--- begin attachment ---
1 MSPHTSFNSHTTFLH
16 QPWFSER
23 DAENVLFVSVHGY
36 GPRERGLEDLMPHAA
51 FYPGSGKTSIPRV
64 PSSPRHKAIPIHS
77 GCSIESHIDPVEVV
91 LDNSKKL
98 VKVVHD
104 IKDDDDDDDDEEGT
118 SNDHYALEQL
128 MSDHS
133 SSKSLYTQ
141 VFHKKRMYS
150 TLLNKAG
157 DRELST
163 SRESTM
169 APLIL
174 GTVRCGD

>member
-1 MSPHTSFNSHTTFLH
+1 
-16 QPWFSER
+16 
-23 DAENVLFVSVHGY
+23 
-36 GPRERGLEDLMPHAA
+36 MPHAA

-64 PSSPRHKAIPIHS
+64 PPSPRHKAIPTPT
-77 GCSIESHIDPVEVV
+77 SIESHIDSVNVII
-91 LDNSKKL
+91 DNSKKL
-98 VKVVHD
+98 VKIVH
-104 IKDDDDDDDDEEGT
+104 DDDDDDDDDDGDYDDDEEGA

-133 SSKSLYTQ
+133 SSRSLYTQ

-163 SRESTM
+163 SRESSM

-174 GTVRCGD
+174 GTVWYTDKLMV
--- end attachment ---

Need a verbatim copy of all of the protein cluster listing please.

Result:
1 MSPHTSFNSHTTFLH
16 QPWFSER
23 DAENVLFVSVHGY
36 GPRERGLEDLMPHAA
51 FYPGSGKTSIPRV
64 PSSPRHKAIPIHS
77 GCSIESHIDPVEVV
91 LDNSKKL
98 VKVVHD
104 IKDDDDDDDDEEGT
118 SNDHYALEQL
128 MSDHS
133 SSKSLYTQ
141 VFHKKRMYS
150 TLLNKAG
157 DRELST
163 SRESTM
169 APLIL
174 GTVRCGD

>member
-1 MSPHTSFNSHTTFLH
+1 
-16 QPWFSER
+16 
-23 DAENVLFVSVHGY
+23 
-36 GPRERGLEDLMPHAA
+36 MPHAA

-64 PSSPRHKAIPIHS
+64 PPSPRHKAIPTPT
-77 GCSIESHIDPVEVV
+77 SIESHIDSVNVII
-91 LDNSKKL
+91 DNSKKL
-98 VKVVHD
+98 VKIVH
-104 IKDDDDDDDDEEGT
+104 DDDDDDDDDDGDYDDDEEGA

-133 SSKSLYTQ
+133 SSRSLYTQ

-163 SRESTM
+163 SRESSM

-174 GTVRCGD
+174 GTVWYTDKLMV